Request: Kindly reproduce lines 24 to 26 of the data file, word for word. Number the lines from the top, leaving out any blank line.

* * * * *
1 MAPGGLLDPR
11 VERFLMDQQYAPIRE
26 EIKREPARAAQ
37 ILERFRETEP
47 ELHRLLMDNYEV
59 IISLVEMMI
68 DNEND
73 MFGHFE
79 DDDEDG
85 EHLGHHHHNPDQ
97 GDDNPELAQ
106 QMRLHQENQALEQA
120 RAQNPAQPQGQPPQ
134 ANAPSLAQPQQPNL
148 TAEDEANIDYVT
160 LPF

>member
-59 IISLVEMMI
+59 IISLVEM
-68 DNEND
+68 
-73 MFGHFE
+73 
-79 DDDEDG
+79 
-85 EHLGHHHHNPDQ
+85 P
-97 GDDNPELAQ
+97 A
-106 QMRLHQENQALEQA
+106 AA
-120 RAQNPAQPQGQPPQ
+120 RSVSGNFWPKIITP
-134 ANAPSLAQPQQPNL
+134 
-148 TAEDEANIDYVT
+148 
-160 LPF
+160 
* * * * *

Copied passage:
-79 DDDEDG
+79 
-85 EHLGHHHHNPDQ